Rising said Mullaney’s departure is an “opportunity” to group budget management with other city departments also concerned with money: accounting/auditing and the treasury, which collects taxes and manages income and debts. The plan would put all three under the supervision of the city treasurer. Who in the division will be the budget director isn’t decided. The treasurer is the only senior manager/department head who doesn’t answer to the mayor or the Council, since he’s elected like they are. Whether the treasurer-as-budget director would create a healthy check and balance or potential chaos hasn’t been debated yet.

The utilities division — encompassing operations of the water, sewer treatment and composting plants — remains as is in the organization chart. Director of Utilities Paula Sattelberg is still in charge.

Instead of imposing reorganization all at once, Rising recommended phasing in changes, partly because some of them are contingent upon veteran employees’ retirements. Then too, he said, gradual reorganization should be more tolerable to remaining employees, if it’s explained well “upfront and everybody is kept in the loop.

“You’re trying to (reshape) this organization for the 21st century,” he said. “Which a lot of organizations don’t do, because they just roll year-to-year.”

The goals: Short- and long-term savings

Reorganization started last year with the 2012 fiscal year in mind, according to Tucker. State aid is assumed to be on the decline and the local tax base is shrinking while city employee pension and health insurance premium costs keep rising by double-digit percentages. The only responses are to raise the tax rate and/or cut spending; and while employees and their benefits account for more than 80 percent of the city budget, administration can only eliminate so many jobs and still continue services, he said. Reorganization involves some downsizing, followed by realignment of departments and management to make better use of remaining staff, he said.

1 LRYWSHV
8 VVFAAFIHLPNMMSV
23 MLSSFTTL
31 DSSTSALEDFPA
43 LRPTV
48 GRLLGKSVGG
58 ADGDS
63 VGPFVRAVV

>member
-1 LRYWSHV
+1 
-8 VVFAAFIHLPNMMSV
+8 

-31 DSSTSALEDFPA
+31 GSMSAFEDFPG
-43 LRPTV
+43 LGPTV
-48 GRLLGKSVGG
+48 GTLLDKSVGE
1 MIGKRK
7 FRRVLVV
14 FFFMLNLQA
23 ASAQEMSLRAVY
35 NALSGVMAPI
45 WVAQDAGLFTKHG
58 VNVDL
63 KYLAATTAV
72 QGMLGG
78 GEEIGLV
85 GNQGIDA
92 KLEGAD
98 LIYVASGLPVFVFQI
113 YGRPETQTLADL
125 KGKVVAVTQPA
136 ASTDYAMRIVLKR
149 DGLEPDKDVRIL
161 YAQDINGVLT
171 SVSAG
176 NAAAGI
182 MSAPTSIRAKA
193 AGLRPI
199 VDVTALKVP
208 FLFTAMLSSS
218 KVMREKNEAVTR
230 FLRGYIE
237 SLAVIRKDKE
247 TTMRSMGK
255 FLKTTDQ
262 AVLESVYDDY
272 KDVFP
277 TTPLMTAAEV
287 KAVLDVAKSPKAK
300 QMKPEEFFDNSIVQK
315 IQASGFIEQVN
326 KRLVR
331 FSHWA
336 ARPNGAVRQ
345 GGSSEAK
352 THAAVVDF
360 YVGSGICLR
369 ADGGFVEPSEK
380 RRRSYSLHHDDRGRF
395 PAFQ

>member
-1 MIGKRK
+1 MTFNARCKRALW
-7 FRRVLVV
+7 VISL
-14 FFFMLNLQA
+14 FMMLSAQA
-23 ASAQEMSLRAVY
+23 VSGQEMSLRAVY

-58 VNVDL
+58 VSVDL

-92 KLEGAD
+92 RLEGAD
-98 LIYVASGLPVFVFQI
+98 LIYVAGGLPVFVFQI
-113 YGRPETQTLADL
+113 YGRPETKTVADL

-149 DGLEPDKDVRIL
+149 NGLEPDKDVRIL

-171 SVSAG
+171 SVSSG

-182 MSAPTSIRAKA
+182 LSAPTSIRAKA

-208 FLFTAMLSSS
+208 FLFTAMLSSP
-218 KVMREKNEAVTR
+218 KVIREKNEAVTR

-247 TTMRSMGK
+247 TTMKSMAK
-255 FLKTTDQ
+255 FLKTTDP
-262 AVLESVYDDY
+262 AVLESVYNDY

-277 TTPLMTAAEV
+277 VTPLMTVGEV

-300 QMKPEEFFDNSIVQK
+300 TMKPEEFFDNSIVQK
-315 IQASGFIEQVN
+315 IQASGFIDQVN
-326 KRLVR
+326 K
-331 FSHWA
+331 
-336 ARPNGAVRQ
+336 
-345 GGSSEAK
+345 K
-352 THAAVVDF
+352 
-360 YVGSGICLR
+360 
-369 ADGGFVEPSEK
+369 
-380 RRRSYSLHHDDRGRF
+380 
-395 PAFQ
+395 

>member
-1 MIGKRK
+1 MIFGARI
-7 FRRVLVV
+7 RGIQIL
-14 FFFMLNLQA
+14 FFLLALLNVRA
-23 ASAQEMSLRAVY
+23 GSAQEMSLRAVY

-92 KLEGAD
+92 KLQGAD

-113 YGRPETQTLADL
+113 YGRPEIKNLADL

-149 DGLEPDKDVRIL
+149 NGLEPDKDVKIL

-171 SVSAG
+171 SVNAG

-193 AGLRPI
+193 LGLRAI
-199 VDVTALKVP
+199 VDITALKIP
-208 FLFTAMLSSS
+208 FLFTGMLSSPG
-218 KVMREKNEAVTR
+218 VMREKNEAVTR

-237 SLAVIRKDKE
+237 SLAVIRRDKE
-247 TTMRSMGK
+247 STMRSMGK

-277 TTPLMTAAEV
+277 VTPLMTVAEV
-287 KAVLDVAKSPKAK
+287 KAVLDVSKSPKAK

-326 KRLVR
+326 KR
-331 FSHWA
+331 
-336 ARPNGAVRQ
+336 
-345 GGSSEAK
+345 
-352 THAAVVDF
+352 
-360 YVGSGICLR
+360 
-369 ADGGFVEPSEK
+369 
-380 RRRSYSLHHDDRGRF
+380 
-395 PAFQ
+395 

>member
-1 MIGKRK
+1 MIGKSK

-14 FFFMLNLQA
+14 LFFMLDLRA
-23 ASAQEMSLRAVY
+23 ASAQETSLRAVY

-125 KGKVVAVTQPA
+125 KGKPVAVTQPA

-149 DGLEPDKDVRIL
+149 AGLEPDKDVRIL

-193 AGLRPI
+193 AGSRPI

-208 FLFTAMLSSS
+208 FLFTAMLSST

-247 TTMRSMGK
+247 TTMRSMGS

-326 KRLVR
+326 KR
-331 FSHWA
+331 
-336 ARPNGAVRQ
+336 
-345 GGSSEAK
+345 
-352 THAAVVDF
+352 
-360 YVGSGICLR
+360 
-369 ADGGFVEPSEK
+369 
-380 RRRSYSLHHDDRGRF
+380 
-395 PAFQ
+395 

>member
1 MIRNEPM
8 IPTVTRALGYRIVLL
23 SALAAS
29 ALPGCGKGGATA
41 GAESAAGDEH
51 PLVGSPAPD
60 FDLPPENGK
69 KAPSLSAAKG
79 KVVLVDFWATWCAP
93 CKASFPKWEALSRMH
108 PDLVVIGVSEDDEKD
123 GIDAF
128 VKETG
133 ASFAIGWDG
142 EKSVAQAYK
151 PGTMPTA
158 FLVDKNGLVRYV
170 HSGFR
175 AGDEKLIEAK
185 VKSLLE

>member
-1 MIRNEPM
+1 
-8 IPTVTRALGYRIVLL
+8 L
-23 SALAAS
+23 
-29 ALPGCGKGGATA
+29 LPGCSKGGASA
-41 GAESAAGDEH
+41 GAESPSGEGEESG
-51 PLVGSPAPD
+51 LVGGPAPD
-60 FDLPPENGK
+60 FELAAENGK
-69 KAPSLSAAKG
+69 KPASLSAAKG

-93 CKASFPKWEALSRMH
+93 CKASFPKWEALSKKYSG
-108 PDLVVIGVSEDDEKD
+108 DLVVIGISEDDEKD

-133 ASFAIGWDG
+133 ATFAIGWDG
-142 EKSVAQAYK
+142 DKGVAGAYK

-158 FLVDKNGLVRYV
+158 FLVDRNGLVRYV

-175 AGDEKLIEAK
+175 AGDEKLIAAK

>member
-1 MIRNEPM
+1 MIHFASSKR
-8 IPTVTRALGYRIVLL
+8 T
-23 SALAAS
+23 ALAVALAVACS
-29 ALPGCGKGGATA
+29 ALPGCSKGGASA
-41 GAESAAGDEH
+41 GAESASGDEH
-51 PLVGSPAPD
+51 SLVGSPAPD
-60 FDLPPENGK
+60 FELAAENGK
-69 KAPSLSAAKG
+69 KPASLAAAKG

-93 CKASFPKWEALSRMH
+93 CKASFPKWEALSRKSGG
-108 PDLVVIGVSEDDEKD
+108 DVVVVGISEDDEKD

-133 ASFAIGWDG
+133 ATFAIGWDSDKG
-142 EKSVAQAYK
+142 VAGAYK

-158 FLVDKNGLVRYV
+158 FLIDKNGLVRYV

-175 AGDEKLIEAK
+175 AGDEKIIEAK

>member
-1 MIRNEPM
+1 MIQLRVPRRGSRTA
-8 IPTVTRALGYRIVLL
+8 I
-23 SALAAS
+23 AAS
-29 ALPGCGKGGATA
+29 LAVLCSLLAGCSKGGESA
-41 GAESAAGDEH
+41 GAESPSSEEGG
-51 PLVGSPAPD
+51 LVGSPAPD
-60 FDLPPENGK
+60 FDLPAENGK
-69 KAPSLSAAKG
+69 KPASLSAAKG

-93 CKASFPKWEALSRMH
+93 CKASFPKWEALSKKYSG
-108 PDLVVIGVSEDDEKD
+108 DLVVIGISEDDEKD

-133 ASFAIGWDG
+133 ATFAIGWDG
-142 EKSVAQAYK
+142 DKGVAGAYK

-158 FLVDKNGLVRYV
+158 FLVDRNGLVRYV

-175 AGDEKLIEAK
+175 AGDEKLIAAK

“It’s about finding different ways of getting work done. ... In the long run, we’ll be more efficient; we’ll run leaner and keep taxes from going up as much as our legacy costs,” Tucker said.

Among departments not related to public safety, only youth and recreation was not studied for reorganization, Rising said. In the new chart, it’s a standalone department like the city clerk’s and personnel offices, whose heads all will continue answering to the mayor. The police and fire departments were not studied either, as he was hired to look at non-public safety-related departments only.

Having studied the organization since last summer, Rising told the Council he found it in fairly good shape.

“I don’t see any huge holes or deficiencies (in management),” he said. “The question is how can we increase efficiencies.”

Exploration of a partnership with the Town of Lockport, for a shared assessing department, “is probably on the horizon” after the city assessment roll is updated this spring, Rising said.